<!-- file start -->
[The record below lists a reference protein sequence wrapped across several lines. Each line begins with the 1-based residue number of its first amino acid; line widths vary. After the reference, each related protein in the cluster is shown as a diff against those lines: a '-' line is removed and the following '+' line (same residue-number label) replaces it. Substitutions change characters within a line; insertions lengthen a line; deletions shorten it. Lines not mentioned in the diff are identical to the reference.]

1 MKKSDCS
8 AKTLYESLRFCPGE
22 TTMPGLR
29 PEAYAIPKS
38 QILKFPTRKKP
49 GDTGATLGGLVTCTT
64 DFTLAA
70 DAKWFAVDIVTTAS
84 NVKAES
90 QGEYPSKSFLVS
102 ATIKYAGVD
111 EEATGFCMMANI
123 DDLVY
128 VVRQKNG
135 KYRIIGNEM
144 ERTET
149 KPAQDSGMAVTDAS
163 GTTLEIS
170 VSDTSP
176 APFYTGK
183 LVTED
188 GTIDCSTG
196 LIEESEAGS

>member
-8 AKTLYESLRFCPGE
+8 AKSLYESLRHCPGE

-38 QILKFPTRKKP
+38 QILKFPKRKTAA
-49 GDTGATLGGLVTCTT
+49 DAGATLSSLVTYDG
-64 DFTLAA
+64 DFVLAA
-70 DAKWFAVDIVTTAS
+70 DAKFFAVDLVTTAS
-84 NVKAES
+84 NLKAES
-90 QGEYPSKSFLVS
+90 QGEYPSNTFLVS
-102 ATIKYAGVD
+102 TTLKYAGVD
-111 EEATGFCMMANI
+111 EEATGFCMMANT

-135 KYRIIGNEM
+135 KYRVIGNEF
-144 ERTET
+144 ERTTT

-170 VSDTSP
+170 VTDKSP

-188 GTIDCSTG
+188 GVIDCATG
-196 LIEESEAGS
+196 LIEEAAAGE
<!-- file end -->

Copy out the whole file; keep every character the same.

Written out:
[The record below lists a reference protein sequence wrapped across several lines. Each line begins with the 1-based residue number of its first amino acid; line widths vary. After the reference, each related protein in the cluster is shown as a diff against those lines: a '-' line is removed and the following '+' line (same residue-number label) replaces it. Substitutions change characters within a line; insertions lengthen a line; deletions shorten it. Lines not mentioned in the diff are identical to the reference.]

1 MKKSDCS
8 AKTLYESLRFCPGE
22 TTMPGLR
29 PEAYAIPKS
38 QILKFPTRKKP
49 GDTGATLGGLVTCTT
64 DFTLAA
70 DAKWFAVDIVTTAS
84 NVKAES
90 QGEYPSKSFLVS
102 ATIKYAGVD
111 EEATGFCMMANI
123 DDLVY
128 VVRQKNG
135 KYRIIGNEM
144 ERTET
149 KPAQDSGMAVTDAS
163 GTTLEIS
170 VSDTSP
176 APFYTGK
183 LVTED
188 GTIDCSTG
196 LIEESEAGS

>member
-8 AKTLYESLRFCPGE
+8 AKSLYESLRHCPGE

-38 QILKFPTRKKP
+38 QILKFPKRKTAA
-49 GDTGATLGGLVTCTT
+49 DAGATLSSLVTYDG
-64 DFTLAA
+64 DFVLAA
-70 DAKWFAVDIVTTAS
+70 DAKFFAVDLVTTAS
-84 NVKAES
+84 NLKAES
-90 QGEYPSKSFLVS
+90 QGEYPSNTFLVS
-102 ATIKYAGVD
+102 TTLKYAGVD
-111 EEATGFCMMANI
+111 EEATGFCMMANT

-135 KYRIIGNEM
+135 KYRVIGNEF
-144 ERTET
+144 ERTTT

-170 VSDTSP
+170 VTDKSP

-188 GTIDCSTG
+188 GVIDCATG
-196 LIEESEAGS
+196 LIEEAAAGE